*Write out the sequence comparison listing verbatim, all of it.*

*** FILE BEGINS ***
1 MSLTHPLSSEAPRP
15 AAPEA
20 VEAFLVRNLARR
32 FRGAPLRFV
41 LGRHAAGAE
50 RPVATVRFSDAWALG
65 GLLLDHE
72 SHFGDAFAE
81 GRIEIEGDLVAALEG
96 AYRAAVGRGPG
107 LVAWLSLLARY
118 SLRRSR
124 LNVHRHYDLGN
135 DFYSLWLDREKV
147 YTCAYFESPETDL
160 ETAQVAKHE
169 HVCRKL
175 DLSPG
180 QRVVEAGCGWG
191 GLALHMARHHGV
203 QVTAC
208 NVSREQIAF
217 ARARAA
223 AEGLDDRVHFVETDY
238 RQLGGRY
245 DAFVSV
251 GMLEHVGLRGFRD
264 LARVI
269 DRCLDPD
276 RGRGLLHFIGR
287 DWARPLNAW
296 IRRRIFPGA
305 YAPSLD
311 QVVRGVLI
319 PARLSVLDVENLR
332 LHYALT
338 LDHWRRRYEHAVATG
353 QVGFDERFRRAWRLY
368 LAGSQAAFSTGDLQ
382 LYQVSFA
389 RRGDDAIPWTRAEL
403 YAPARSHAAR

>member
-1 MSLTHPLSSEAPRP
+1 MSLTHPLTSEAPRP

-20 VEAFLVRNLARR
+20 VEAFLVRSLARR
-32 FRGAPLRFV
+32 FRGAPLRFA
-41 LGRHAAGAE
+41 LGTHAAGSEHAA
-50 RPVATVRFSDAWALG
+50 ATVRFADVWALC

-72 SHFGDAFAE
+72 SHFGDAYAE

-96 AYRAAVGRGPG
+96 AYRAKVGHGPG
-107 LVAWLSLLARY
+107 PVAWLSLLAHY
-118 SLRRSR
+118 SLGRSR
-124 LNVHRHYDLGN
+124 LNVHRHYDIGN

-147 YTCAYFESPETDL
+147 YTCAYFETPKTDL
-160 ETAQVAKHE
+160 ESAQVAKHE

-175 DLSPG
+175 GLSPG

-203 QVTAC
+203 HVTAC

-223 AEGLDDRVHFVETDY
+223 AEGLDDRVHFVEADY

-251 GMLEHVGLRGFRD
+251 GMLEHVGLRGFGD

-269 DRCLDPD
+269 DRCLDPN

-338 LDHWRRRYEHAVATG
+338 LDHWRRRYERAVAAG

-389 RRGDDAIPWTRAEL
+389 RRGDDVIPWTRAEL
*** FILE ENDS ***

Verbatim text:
1 MSLTHPLSSEAPRP
15 AAPEA
20 VEAFLVRNLARR
32 FRGAPLRFV
41 LGRHAAGAE
50 RPVATVRFSDAWALG
65 GLLLDHE
72 SHFGDAFAE
81 GRIEIEGDLVAALEG
96 AYRAAVGRGPG
107 LVAWLSLLARY
118 SLRRSR
124 LNVHRHYDLGN
135 DFYSLWLDREKV
147 YTCAYFESPETDL
160 ETAQVAKHE
169 HVCRKL
175 DLSPG
180 QRVVEAGCGWG
191 GLALHMARHHGV
203 QVTAC
208 NVSREQIAF
217 ARARAA
223 AEGLDDRVHFVETDY
238 RQLGGRY
245 DAFVSV
251 GMLEHVGLRGFRD
264 LARVI
269 DRCLDPD
276 RGRGLLHFIGR
287 DWARPLNAW
296 IRRRIFPGA
305 YAPSLD
311 QVVRGVLI
319 PARLSVLDVENLR
332 LHYALT
338 LDHWRRRYEHAVATG
353 QVGFDERFRRAWRLY
368 LAGSQAAFSTGDLQ
382 LYQVSFA
389 RRGDDAIPWTRAEL
403 YAPARSHAAR

>member
-1 MSLTHPLSSEAPRP
+1 MSLTHPLTSEAPRP

-20 VEAFLVRNLARR
+20 VEAFLVRSLARR
-32 FRGAPLRFV
+32 FRGAPLRFA
-41 LGRHAAGAE
+41 LGTHAAGSEHAA
-50 RPVATVRFSDAWALG
+50 ATVRFADVWALC

-72 SHFGDAFAE
+72 SHFGDAYAE

-96 AYRAAVGRGPG
+96 AYRAKVGHGPG
-107 LVAWLSLLARY
+107 PVAWLSLLAHY
-118 SLRRSR
+118 SLGRSR
-124 LNVHRHYDLGN
+124 LNVHRHYDIGN

-147 YTCAYFESPETDL
+147 YTCAYFETPKTDL
-160 ETAQVAKHE
+160 ESAQVAKHE

-175 DLSPG
+175 GLSPG

-203 QVTAC
+203 HVTAC

-223 AEGLDDRVHFVETDY
+223 AEGLDDRVHFVEADY

-251 GMLEHVGLRGFRD
+251 GMLEHVGLRGFGD

-269 DRCLDPD
+269 DRCLDPN

-338 LDHWRRRYEHAVATG
+338 LDHWRRRYERAVAAG

-389 RRGDDAIPWTRAEL
+389 RRGDDVIPWTRAEL